The cover picture for the pattern with the 12 boots was actually twelve separate pictures that I merged into one. This alone took me a couple of hours to do. I first had to remove the backgrounds from everything neatly and then I was able to overlap the boots so that they fit together closely for the cover. Otherwise there would have been square edges around them and the actual boot pictures would have to be very much smaller. By removing the background, this also eliminated the unsightly grey corners around the edges of the pictures and made a neater and more professional presentation. All this is important I feel, and does a lot for selling the pattern and making it look good. Besides the time it took, it cost no more to do things this way then if I had the 12 pictures square.
This isn’t always the best choice though. Some projects are more dimensional or have complex edges and are much more difficult to isolate from the background to remove it. For those photos it is best to leave them as is. Also, some things look just better on an interesting background, and it adds a festive theme to the projects. I felt however that these boots were busy and bright and putting them on anything but white would distract from the boots themselves and look too cluttered. The clean white background is what I feel is the best way to go.
All this stuff takes time. While it does slow me down a bit, in the end, I always feel that it is worth it. Once the pattern is finished, it doesn’t have to be attended to again and will sell for several years. I would rather have it done to the best of my ability from the beginning and be really proud of it for years to come. And I want my customers to see that I put my best effort into it and have fun doing the project without hassle.
So it was a good day yesterday. I accomplished a great deal and while I need to go over and proofread the pattern one more time, it is for the most part finished. I have an idea of what I want to work on today and I am going to get started on it this morning.
There are days when I don’t feel that I get a lot done. It is sometimes like I am spinning my wheels in the mud. But I have to remind myself that I am doing things that are important to making my patterns better, even if it may begin to seem mundane at times. It isn’t as glamorous for me to talk about constructing pattern packets as it is for me to show new items that I finished designing, but I know that there are lots of pattern makers that follow along and I am sure that they understand that these extra steps are something that I do to make my work stand out among the many pattern makers out there. After all, it isn’t only about the finished design. Each pattern is in my eyes a mini-lesson in which I am teaching someone to create. And I take that task very seriously.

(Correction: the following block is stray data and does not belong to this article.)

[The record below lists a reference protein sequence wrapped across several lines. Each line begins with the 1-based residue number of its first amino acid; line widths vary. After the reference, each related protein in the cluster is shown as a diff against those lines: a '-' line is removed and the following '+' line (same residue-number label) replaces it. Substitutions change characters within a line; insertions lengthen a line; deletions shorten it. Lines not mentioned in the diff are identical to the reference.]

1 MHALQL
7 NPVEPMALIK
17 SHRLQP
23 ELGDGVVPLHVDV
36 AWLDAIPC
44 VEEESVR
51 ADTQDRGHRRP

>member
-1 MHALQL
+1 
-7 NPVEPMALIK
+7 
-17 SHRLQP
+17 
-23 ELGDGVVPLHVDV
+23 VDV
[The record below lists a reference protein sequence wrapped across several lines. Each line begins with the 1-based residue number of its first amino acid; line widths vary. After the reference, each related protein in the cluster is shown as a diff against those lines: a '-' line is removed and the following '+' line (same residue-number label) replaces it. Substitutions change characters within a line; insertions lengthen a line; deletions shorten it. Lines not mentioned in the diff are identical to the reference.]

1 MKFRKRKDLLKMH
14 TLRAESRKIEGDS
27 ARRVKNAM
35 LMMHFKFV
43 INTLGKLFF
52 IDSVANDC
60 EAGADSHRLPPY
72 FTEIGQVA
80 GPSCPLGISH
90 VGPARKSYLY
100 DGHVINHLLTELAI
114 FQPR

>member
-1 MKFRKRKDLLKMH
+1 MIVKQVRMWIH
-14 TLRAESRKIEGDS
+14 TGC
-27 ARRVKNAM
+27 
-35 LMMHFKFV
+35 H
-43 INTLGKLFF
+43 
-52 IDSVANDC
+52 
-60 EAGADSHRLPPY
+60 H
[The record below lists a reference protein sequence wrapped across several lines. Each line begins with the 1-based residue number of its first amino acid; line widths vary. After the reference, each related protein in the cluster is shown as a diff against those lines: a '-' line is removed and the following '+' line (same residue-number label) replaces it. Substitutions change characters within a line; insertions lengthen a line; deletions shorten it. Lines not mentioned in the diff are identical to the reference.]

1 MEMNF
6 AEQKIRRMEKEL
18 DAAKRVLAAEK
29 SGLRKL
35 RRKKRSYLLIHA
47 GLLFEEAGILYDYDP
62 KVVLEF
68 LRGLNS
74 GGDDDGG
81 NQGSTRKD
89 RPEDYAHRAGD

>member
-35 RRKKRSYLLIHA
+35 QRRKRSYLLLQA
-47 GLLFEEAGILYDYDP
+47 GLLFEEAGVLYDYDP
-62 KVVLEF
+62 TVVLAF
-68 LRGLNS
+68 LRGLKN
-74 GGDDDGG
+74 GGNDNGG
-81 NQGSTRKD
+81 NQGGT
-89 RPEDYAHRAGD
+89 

“One of the great undiscovered joys of life comes from doing everything one attempts to the best of one’s ability. There is a special sense of satisfaction, a pride in surveying such a work, a work which is rounded, full, exact, complete in its parts, which the superficial person who leaves his or her work in a slovenly, slipshod, half-finished condition, can never know. It is this conscientious completeness which turns any work into art. The smallest task, well done, becomes a miracle of achievement.”- Og Mandino
I hope you all have a good day today.
-- Designer/Artist/Teacher. Owner of Sheila Landry Designs (http://www.sheilalandrydesigns.com) Scroll saw, wood working and painting patterns and surfaces. "Knowledge is Power"